Most competent penetration testing consultant’s would have at least one focused industry standard certification which would be focused on a specific area of penetration testing, therefore it is important to review the consultant’s detailed resume to confirm.
Experience within the penetration testing industry can be extremely broad, with many consultant’s coming into the industry directly from either University or from another profession. However, it is essential that in a focused penetration testing role, experience in different areas such as network infrastructure, application and compliance auditing has been gained by the consultant throughout their careers.
Most senior level penetration testers in the industry, who are likely to be the ones who initial scope the penetration test and then lead the assignment, have at least five years dedicated experience and are certified to the senior level qualifications.
Specialist consultant’s would also be required to complete testing across more advanced or lesser known types of security assessment such as red teaming or mobile application testing.
It is therefore vital to ensure the penetration testing company has consultant’s with the right skill set available for your assignment, therefore it is advisable to review any resumes or LinkedIn profiles for the consultant’s being potentially involved in the project, to ensure they have the relevant skills and experience.
Understand the company’s processes and procedures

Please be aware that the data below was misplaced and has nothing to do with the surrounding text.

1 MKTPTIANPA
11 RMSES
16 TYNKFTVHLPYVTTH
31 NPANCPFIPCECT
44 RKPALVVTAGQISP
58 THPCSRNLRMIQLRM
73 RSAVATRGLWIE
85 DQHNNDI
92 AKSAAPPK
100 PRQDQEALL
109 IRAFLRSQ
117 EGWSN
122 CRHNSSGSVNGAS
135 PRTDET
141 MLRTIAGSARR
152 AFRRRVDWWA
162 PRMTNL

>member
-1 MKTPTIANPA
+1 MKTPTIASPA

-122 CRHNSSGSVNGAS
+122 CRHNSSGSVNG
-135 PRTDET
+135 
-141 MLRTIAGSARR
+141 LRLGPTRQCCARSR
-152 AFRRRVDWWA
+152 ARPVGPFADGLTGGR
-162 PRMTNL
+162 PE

All good companies document all of their processes and procedures, some of which are usually available to their clients if requested. Typically, a penetration testing company should be able to provide the following information.
- Methodologies (covering the different type of testing)
- Client Engagement Process
- Data Handling and Retention Policies
- Complaints and Escalation Procedure
- Standard Operating Procedures (Covering Penetration Testing Execution)
- Quality Assurance Policies
- Information Security Policies
- Liability Insurance Certificates
This level of documentation should be mature, with policies and procedures being adhered to within the organisation, therefore, it would be wise to work with companies that do have their internal policies and procedure regularly audited.
Also, if an organisation utilises sub-contractors or works with contractors when fulfilling a penetration test, then the procedures for ensuring standardisation across contractors should also be documented. If a client handles sensitive information, the data handing and retention policies may have to align to certain requirements for such data.
Fortunately, most of the established companies working within the industry are dedicated to providing quality assurance for their services. Some companies go a step further and are measured in providing penetration testing services to a set standard, through being aligned to organisations such as CREST (The Council of Registered Ethical Security Testers) in the UK and globally, which has effective and comprehensive testing standards and methodologies in place. This standard could be considered similar to an organisation that has adopted the ISO27001 standard, but is more closely focused on the type of security services a company can offer, be it Penetration testing, incident response etc.
In order to achieved company status to the CREST standard, all policies, methodologies and processes are individually evaluated and have to confirm to a rigorous standard. These companies must also employ consultants who are security cleared to at least UK SC level and have been assessed and accredited to the highest standards of security testing. They can be trusted in order to ethically replicate the threat actors and provide pragmatic advice and direction on how to protect yourself against the constantly evolving threat landscape.